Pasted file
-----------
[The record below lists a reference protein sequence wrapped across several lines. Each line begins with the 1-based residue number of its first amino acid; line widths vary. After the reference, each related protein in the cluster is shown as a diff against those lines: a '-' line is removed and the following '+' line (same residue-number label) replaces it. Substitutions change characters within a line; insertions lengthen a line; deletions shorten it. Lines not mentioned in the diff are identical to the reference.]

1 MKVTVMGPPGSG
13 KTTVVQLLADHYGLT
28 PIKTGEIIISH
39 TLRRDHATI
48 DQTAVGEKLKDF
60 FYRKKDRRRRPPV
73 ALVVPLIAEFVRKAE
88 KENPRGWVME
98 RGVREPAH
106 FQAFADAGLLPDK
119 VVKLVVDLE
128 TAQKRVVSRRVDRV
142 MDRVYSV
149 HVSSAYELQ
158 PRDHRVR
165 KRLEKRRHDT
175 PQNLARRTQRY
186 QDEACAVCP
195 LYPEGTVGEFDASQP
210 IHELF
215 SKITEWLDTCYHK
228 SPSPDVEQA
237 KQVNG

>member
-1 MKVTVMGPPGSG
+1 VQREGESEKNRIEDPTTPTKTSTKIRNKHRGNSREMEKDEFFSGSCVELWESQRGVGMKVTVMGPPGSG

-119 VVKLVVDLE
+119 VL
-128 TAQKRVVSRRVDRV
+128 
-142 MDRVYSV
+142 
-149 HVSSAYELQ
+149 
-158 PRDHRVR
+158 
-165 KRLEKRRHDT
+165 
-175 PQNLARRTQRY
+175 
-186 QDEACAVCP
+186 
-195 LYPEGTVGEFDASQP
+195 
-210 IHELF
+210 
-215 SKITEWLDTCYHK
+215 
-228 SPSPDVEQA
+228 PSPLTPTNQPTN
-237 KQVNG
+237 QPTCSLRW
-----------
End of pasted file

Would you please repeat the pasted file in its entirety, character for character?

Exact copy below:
[The record below lists a reference protein sequence wrapped across several lines. Each line begins with the 1-based residue number of its first amino acid; line widths vary. After the reference, each related protein in the cluster is shown as a diff against those lines: a '-' line is removed and the following '+' line (same residue-number label) replaces it. Substitutions change characters within a line; insertions lengthen a line; deletions shorten it. Lines not mentioned in the diff are identical to the reference.]

1 MKVTVMGPPGSG
13 KTTVVQLLADHYGLT
28 PIKTGEIIISH
39 TLRRDHATI
48 DQTAVGEKLKDF
60 FYRKKDRRRRPPV
73 ALVVPLIAEFVRKAE
88 KENPRGWVME
98 RGVREPAH
106 FQAFADAGLLPDK
119 VVKLVVDLE
128 TAQKRVVSRRVDRV
142 MDRVYSV
149 HVSSAYELQ
158 PRDHRVR
165 KRLEKRRHDT
175 PQNLARRTQRY
186 QDEACAVCP
195 LYPEGTVGEFDASQP
210 IHELF
215 SKITEWLDTCYHK
228 SPSPDVEQA
237 KQVNG

>member
-1 MKVTVMGPPGSG
+1 VQREGESEKNRIEDPTTPTKTSTKIRNKHRGNSREMEKDEFFSGSCVELWESQRGVGMKVTVMGPPGSG

-119 VVKLVVDLE
+119 VL
-128 TAQKRVVSRRVDRV
+128 
-142 MDRVYSV
+142 
-149 HVSSAYELQ
+149 
-158 PRDHRVR
+158 
-165 KRLEKRRHDT
+165 
-175 PQNLARRTQRY
+175 
-186 QDEACAVCP
+186 
-195 LYPEGTVGEFDASQP
+195 
-210 IHELF
+210 
-215 SKITEWLDTCYHK
+215 
-228 SPSPDVEQA
+228 PSPLTPTNQPTN
-237 KQVNG
+237 QPTCSLRW